Biden to chair Foreign Relations, letting Leahy lead Judiciary |

Biden to chair Foreign Relations, letting Leahy lead Judiciary


WASHINGTON (AP) – Sen. Joseph Biden, D-Del., will assume the chairmanship of the Senate Foreign Relations Committee when the Democrats take control of the chamber next week, a Biden aide said Tuesday.

Biden’s decision not to return to the chairmanship of the Judiciary committee ends uncertainty regarding the chairmanships of several committees that such a change would have caused.

”At the close of business on June 5, when Sen. Jim Jeffords becomes an independent, Biden will become chairman of the Foreign Relations committee,” said Ed Hall, the Democratic staff director on that committee. ”He will also assume the chairmanship of a new subcommittee on Judiciary, the Judiciary subcommittee on crime and drugs.”

Biden’s decision was key to settling the lineup of committee chairmen when the Democrats gain control of the Senate early next month.

Sen. Patrick Leahy of Vermont will preside over the Senate Judiciary Committee, with jurisdiction over President Bush’s judicial nominees – including any Supreme Court vacancies that occur.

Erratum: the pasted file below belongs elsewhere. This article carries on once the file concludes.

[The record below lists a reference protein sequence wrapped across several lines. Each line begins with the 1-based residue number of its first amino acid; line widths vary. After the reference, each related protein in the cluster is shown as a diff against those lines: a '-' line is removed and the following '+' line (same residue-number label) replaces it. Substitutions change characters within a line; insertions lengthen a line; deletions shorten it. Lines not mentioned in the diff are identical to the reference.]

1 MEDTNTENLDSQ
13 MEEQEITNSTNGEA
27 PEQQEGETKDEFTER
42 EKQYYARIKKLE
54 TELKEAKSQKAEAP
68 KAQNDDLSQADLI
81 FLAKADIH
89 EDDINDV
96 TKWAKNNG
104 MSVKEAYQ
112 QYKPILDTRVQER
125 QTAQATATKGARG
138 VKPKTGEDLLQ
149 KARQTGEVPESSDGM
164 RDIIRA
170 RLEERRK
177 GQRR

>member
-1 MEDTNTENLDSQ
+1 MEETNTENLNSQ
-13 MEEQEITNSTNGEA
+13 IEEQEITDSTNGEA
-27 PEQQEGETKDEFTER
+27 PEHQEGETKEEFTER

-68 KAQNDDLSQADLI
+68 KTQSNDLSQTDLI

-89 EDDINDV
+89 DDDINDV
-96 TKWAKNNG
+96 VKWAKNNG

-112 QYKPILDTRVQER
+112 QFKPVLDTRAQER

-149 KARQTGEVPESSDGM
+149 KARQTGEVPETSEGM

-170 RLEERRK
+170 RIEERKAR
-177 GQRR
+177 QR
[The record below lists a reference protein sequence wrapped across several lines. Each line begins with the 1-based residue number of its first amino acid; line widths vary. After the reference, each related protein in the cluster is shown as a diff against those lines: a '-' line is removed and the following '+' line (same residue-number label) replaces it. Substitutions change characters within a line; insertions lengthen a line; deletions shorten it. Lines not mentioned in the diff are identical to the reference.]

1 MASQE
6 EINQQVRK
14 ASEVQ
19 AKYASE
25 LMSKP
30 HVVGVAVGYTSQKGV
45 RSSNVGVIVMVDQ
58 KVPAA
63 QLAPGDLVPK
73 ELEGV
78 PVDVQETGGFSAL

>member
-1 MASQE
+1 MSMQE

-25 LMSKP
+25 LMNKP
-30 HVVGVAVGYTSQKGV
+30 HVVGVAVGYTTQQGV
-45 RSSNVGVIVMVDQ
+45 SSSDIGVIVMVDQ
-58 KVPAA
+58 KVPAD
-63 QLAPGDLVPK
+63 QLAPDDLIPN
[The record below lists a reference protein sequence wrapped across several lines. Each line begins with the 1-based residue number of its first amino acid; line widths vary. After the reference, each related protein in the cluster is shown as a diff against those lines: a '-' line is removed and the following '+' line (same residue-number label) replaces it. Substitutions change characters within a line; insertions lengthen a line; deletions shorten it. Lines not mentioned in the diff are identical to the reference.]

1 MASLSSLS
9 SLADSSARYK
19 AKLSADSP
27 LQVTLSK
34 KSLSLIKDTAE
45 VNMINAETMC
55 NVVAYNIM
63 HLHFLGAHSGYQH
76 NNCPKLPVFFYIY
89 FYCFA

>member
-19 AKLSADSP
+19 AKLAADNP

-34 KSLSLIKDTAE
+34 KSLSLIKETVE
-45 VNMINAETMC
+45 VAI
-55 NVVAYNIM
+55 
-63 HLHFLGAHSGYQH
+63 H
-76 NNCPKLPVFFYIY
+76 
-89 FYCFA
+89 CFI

With Leahy chairing the Judiciary Committee, Iowa Sen. Tom Harkin is assured of becoming chairman of the Agriculture committee. Sen. Paul Sarbanes of Maryland will become chairman of the Banking committee.

It had been expected that the top Democrats on each committee would simply move over and become chairmen of those panels when Jeffords, a Vermont Republican, officially became an independent, giving the Democrats a Senate majority of 50-49.

But Biden threw a wrench in that seemingly smooth machinery last week when he said he was torn between taking over Foreign Relations, where he was the top Democrat, and returning to Judiciary, saying important issues drew him to both.

In Foreign Relations, Biden said, ”it’s the national missile defense, the whole Star Wars stuff, treaties that I am worried about with this administration. And the second is this whole movement in this administration … toward unilateralism that worries me. They’re the two gigantic issues that attract my attention.

”On the Judiciary side, I’ve handled more controversial nominations than anybody ever has, and so I know what to expect and I think I could do that relatively well. The Supreme Court means a great deal to me. It’s worth losing elections over.”

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